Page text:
Crisis communications planning for CMOs: Q&A with Deborah Farone

• 4 minute read

Crisis management is a now a major part of a law firm CMO’s portfolio. When things go south, management increasingly looks to the CMO for guidance.

Just ask Deborah Farone. As the former CMO at two of the world’s most successful law firms — Debevoise & Plimpton and Cravath, Swaine & Moore — she knows what it’s like to be in the hot seat.

After two decades working inside law firms, Farone recently struck out on her own and founded Farone Advisors LLC, where she counsels law firms on a range of issues, including marketing management and crisis and reputation work. We recently caught up with her to talk about a CMO’s role in preparing for and managing a crisis.

What kind of crisis planning do you recommend for CMOs?

Have a communications plan. Your mind can be pulled in a million different directions during a crisis, so it helps to have a game plan. Even though you can never predict what a crisis will entail, a plan where you’ve mapped out various scenarios, and have necessary checklists and contact information, helps ground you and gives you a framework.

Also, have crisis counselors on call. When I was a CMO, I found it invaluable to have a second opinion. I wanted to make sure that if I was going to advise our leadership and provide direction, I was 100 percent sure about the advice I was giving.

And make sure you and your colleagues know and meet regularly with the reporters who cover your firm, particularly when things are not going awry. It’s common sense. If there is a situation where you need to buy yourself an extra hour to get back to a reporter with details, or have an off-the-record conversation, chances are if a reporter knows you, they’ll be more likely to accommodate those requests and know you are good for your word. Those relationships often take years to build.

How about crisis planning for the firm in general?

It’s important that partners are aware of the potential risks to an enterprise, so if and when a crisis hits, they’re prepared. That might mean inviting someone from the government, a cybersecurity firm or someone from your insurance underwriter to talk to the firm about various types of risks. One of the best talks I heard on the topic was at an ALM program at which Peter Beshar of Marsh & McLennan spoke. It’s all about sensitizing people to the threats and giving them the tools to mitigate them before they hit.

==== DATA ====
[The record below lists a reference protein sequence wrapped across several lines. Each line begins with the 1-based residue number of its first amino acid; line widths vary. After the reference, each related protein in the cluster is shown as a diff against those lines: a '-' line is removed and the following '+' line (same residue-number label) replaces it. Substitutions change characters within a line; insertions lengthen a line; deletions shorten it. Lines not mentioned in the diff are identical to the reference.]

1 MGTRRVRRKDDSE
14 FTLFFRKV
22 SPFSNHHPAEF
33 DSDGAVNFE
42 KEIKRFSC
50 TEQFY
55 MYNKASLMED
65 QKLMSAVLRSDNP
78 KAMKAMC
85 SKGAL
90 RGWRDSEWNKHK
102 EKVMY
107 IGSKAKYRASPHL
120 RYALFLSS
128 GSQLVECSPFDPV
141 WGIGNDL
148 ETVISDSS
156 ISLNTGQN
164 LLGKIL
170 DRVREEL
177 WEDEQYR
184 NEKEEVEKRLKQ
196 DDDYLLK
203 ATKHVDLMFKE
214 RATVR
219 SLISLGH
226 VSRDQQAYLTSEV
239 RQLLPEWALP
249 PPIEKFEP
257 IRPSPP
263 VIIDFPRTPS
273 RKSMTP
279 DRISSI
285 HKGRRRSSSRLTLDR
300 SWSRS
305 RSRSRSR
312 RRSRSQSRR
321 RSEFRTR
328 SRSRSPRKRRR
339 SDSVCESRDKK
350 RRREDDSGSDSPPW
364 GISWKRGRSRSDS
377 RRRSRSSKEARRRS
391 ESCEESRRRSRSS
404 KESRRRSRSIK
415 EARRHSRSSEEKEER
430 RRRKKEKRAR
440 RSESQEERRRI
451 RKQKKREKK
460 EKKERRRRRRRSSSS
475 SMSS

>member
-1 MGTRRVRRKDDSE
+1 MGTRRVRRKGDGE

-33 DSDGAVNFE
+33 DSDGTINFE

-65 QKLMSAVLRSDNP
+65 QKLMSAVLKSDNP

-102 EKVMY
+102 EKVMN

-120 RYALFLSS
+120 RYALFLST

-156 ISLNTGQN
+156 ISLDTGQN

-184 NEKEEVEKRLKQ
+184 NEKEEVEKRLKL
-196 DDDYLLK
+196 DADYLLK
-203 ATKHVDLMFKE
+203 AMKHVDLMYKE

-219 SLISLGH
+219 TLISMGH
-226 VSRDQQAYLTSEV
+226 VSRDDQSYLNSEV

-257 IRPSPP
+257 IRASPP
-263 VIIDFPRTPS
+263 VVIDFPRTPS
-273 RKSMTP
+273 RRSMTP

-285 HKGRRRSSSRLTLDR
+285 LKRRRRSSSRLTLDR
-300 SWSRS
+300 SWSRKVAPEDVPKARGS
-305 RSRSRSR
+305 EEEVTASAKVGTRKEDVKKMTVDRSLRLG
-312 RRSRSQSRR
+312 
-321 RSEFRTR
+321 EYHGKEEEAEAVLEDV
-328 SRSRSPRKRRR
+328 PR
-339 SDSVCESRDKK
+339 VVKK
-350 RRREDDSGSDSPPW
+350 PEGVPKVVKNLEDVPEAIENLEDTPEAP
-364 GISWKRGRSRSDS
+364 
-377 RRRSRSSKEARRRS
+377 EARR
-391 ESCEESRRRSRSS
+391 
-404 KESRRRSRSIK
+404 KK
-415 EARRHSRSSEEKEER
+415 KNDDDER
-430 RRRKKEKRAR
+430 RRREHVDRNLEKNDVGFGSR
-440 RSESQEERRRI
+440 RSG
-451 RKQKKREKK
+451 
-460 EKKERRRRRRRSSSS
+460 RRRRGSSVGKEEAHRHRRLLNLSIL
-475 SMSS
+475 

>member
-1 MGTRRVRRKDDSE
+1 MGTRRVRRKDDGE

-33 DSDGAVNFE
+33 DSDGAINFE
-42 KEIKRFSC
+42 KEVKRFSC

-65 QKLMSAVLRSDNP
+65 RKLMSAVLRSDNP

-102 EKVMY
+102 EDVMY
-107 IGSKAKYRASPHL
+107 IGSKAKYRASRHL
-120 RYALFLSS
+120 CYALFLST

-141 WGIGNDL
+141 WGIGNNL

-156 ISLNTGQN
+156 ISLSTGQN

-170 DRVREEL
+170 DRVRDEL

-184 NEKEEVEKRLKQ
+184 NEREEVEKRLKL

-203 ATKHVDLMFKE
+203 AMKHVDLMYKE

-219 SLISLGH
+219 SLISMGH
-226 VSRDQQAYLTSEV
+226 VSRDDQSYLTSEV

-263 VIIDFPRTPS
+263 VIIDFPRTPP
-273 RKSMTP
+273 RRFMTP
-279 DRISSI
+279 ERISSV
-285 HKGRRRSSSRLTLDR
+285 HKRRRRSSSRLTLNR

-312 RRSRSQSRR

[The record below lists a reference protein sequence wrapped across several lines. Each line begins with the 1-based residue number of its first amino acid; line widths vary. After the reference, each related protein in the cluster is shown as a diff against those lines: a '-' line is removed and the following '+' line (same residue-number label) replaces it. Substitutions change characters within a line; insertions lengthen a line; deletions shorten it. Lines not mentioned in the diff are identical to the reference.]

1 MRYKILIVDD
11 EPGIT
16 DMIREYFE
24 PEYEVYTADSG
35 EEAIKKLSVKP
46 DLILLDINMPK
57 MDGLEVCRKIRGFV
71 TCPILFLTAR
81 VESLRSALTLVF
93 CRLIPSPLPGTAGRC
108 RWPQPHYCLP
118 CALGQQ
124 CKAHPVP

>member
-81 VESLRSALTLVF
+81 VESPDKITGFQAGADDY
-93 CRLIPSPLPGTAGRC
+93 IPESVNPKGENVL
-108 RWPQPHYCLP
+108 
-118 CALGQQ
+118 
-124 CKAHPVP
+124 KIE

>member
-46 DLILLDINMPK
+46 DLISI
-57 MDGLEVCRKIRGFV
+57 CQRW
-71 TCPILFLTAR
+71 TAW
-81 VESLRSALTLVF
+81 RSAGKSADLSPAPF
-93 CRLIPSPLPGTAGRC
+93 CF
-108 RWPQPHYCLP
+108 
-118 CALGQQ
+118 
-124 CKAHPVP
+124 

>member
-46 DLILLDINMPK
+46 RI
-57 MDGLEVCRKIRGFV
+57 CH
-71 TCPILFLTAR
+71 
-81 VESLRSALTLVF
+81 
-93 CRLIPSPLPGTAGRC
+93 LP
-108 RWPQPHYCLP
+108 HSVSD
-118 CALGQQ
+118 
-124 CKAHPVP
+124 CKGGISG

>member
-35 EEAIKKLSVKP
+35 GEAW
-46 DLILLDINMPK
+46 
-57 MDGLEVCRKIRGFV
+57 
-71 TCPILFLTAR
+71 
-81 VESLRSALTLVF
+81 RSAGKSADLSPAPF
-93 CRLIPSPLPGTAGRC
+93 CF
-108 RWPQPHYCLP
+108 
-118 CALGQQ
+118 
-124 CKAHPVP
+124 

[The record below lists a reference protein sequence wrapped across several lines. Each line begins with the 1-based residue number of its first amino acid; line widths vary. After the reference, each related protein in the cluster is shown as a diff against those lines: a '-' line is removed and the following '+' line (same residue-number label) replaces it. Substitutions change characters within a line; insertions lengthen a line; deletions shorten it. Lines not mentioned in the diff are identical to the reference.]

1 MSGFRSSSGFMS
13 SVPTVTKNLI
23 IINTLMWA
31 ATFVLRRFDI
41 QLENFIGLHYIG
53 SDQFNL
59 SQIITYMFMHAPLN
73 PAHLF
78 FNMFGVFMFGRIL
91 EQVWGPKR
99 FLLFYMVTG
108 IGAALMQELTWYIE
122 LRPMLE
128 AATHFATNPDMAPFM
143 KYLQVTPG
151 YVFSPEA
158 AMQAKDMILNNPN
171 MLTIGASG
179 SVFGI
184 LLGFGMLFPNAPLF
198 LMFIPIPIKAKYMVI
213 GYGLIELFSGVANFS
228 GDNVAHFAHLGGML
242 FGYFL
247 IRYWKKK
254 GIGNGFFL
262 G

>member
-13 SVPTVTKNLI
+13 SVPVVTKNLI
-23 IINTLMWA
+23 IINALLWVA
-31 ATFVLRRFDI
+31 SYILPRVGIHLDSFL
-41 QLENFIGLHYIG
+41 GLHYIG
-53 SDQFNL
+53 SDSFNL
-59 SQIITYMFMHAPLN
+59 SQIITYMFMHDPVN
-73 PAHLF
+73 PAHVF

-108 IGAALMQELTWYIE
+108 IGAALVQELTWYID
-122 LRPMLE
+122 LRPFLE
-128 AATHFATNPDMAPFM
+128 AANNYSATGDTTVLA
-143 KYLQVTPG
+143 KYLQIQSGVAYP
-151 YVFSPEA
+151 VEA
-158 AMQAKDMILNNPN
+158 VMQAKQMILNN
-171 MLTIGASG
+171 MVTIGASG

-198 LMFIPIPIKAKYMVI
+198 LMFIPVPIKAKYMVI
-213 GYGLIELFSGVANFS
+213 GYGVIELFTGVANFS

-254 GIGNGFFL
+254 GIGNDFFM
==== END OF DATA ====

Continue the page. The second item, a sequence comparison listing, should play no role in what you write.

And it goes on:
Who at a law firm should be involved in crisis response?

I can’t imagine not involving the firm’s leadership, whether that is a Chair or Managing Partner. I really believe, as a confidant of that person, that they need to be brought in immediately. The Executive Director or COO should be involved if any other administrative departments are impacted or involved. If the crisis touches on technology, of course you’ll want the head of IT involved. It really does depend on the type of crisis.

In general, I tend to err on the side of telling more of the trusted senior management over less. I think it’s better to get more people under the tent. For one, you want to avoid ever having anyone be blindsided by the news and second, you need to consider different constituents and how they will be impacted.

What’s your view about when to be proactive versus reactive during a crisis?

It’s never black and white. You first need to understand the legal issues and the parameters that are set both by your own firm’s leadership and by any governmental agency that may be involved. That will inform what the firm can and cannot say.

Inside those parameters is where the key decisions need to be made. I tend to end up with a chart on my desk of circles representing the relevant constituents needed to communicate with, including the internal audience (lawyers and staff), clients, alumni, vendors, maybe even recruiters or law schools. Press is an important part of that equation, but you need to think in a holistic way, about first doing the right thing. Then comes the messaging. You want to get a similar if not same message to all of these groups. You have to constantly be going back to those circles, thinking about those constituents and asking yourself, “Are we doing the right thing?”

Once a crisis hits, what’s the first move for a CMO?

Clear your desk and calendar and know that you will be dedicated to handling a crisis for the next few days. Be an internal fact-finder, and ask lots of questions, then start thinking about those circles and who might be impacted. Then you need to set up internal or external systems for monitoring press, both in terms of social media and traditional press. The first few hours of the first day of a crisis are vitally important.

Can anything positive come out of a crisis?

While crises do provide an opportunity to demonstrate your mettle as a CMO, that can never be the main objective. The objective needs to be to do the right thing, fix whatever needs to be repaired, address key issues and learn what to do differently next time. It’s essential to debrief after a crisis and think, “What could we have done better?” By doing that, you can prepare a set of guidelines for the next time something similar happens.

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Andrew Longstreth is the Head Writer at Infinite Global, based in New York. He creates custom content for law firms and advises on PR strategies. Andrew can be reached at andrewl@infiniteglobal.com.